published by Tom Sullivan on Mon, 2012-09-17 09:47
More than 150,000 people marched through the streets of Portugal to voice anger against a planned tax hike announced by the center-right government. Chanting, "Out of here! IMF is hunger and misery!", the mob called for the government to resign.
published by Tom Sullivan on Fri, 2011-12-09 22:14
Paul Murphy challenges ECB President Mario Graghi on his and the ECB's attempts to hold the working class of Europe hostage to austerity. In the case of Italy a detailed list of measures, all of which aiming at making working people pay for the crisis, was force-fed trough threats of not buying Italian bonds on the markets
published by Tom Sullivan on Sun, 2011-07-17 08:39
Eight out of 90 European banks have failed stress tests on whether they could withstand another financial crisis. None were in Italy - which it hopes might help the country fend off spiraling debt costs, along with the 70-billion-Euro cuts which parliament passed on Friday. But, as RT's Sara Firth reports, there's only so much that can be done before the people take power into their own hands.
published by Tom Sullivan on Tue, 2011-06-14 21:23
With Greece forced to seek a second bail-out to avoid bankruptcy, Open Europe has today published a briefing cataloguing how the eurozone crisis could drive the European Central Bank itself into insolvency, with taxpayers likely to pick up a big chunk of the bill.
The role of the ECB in the ongoing eurozone and banking crisis has been significantly understated. By propping up struggling eurozone governments and providing cheap credit to ailing banks, the ECB has put billions worth of risky assets on its books.
published by Tom Sullivan on Sat, 2011-04-16 09:08
This week has witnessed two very different reactions to European debt. At one end of Europe, Iceland's voters decided once again not to accept the payment terms of their 'creditors', the British and Dutch governments, following the collapse of Icelandic banks in 2008. At the other, Portugal is being pushed down the path of shock therapy by the European Union, with the people of that country cut out of a process which will change their lives dramatically.
published by Tom Sullivan on Sun, 2011-01-09 23:51
Pressure is growing on Portugal from Germany, France and other euro zone countries to seek financial help from the EU and IMF to stop the bloc's debt crisis from spreading, a senior euro zone source said on Sunday.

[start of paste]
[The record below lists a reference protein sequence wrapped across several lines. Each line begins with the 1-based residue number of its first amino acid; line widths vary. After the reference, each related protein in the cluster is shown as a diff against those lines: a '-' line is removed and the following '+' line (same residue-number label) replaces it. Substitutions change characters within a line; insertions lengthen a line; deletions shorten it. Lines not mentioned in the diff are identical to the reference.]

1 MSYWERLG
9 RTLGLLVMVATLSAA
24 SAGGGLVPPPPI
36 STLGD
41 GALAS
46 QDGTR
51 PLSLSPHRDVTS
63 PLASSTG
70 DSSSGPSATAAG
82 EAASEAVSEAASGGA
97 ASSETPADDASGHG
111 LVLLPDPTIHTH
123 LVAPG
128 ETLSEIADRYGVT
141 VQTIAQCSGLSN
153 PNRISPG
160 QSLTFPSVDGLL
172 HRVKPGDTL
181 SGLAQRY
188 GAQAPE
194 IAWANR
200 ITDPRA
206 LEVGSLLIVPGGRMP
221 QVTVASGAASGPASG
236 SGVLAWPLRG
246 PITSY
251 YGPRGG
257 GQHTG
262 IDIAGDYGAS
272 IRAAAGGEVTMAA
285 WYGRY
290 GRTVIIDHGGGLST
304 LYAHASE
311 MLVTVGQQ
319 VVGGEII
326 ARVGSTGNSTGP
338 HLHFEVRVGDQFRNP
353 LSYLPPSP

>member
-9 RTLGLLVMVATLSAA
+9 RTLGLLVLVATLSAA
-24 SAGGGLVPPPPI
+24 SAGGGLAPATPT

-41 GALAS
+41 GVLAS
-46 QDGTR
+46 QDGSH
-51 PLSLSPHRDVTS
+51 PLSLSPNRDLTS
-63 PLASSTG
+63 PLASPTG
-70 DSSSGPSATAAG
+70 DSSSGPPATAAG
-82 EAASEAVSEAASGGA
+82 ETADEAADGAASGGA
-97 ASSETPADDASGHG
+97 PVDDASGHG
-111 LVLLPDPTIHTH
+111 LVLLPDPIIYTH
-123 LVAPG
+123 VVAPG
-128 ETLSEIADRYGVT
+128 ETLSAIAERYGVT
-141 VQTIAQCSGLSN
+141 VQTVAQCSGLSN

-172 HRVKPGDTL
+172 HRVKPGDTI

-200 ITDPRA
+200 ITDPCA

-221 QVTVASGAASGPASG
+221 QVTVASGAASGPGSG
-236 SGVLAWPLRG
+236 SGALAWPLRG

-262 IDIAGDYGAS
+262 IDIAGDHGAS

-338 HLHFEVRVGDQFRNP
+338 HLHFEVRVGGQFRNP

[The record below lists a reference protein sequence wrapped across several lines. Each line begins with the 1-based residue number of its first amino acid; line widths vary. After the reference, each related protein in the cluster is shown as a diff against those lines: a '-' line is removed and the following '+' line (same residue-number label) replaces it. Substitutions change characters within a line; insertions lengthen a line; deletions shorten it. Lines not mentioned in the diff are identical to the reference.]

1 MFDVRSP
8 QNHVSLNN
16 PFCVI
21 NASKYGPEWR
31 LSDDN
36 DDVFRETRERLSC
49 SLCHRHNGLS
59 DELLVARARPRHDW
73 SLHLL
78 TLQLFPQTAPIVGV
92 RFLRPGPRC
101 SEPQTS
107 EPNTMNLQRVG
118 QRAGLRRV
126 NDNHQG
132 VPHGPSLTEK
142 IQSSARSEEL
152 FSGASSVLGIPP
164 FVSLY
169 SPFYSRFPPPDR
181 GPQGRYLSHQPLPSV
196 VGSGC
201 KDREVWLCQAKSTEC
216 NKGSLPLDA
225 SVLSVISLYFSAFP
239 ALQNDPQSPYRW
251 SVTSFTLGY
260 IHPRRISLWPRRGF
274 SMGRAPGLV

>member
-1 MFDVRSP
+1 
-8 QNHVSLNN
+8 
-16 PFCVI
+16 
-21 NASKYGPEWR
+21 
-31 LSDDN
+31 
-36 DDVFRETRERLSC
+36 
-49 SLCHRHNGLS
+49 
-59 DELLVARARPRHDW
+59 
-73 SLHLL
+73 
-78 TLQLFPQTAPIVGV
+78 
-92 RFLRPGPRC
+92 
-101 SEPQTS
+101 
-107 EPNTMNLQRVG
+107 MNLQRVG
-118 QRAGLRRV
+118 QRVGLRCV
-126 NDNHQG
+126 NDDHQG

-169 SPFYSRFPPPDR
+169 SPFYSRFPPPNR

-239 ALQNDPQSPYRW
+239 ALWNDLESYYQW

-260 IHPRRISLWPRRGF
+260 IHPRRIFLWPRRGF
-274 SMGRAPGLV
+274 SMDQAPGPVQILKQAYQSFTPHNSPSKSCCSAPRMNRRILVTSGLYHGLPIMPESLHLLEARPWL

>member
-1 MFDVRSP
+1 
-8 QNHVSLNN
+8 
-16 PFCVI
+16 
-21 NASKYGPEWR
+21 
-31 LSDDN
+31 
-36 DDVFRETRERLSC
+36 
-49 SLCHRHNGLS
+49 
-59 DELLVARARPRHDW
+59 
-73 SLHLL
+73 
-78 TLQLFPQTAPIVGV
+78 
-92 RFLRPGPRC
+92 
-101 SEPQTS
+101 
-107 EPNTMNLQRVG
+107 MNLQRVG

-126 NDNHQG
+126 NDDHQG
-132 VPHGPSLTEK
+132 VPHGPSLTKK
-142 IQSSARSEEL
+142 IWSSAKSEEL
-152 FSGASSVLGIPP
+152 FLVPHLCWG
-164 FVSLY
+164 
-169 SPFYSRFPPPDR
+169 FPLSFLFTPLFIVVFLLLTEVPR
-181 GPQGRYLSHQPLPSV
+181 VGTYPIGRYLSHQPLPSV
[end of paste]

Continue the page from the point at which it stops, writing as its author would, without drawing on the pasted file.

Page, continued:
published by Tom Sullivan on Wed, 2010-12-22 00:11
Overdrawn American cities could face financial collapse in 2011, defaulting on hundreds of billions of dollars of borrowings and derailing the US economic recovery. Nor are European cities safe – Florence, Barcelona, Madrid, Venice: all are in trouble
published by Tom Sullivan on Sun, 2010-12-19 22:04
There are fresh demonstrations in Madrid against severe budget cuts as the country tries to reduce its massive debt. Spain has been tipped as the next Eurozone economy at risk of needing a bailout, but some say it could be too big to save. RT talks to Jim Corr, a political activist and musician from the Irish band the Corrs.
published by Tom Sullivan on Thu, 2010-05-20 19:49
Among the mega-forces moving the tectonic plates and imperiling the nation-states of the world from above and below are these:
First, ethno-nationalism, which threatens nations with secession and break-up. We see it in the Uighurs of China, the Naga of India, the Baluch of Iran and Pakistan, the Kurds of Iran, Syria, Iraq and Turkey, the Chechens of the Russian Caucasus and the Walloons of Belgium.
Second, transnationalism. This is the project of global elites who seek to reduce nations to ethno-cultural enclaves in a new world order run by these same bloodless bureaucrats whose loyalty is neither to the land nor people whence they came.
published by Tom Sullivan on Mon, 2010-05-03 10:42
It is fitting that Greece is at the heart of the eurozone sovereign debt crisis because the financial calamity which began three years ago is unfolding with all the grim predictability of a classical tragedy.
published by Tom Sullivan on Tue, 2010-04-27 07:54
April 27 (Bloomberg) -- Portugal risks becoming the new Greece.
With a higher debt burden and a slower 10-year growth rate than Greece, Western Europe’s poorest country is being punished by investors as the sovereign debt crisis spreads. The risk premium on Portuguese bonds rose to more than double the past year’s average this month. Portugal’s credit default swaps show investors rank its debt as the world’s eighth-riskiest, worse than for Lebanon and Guatemala.
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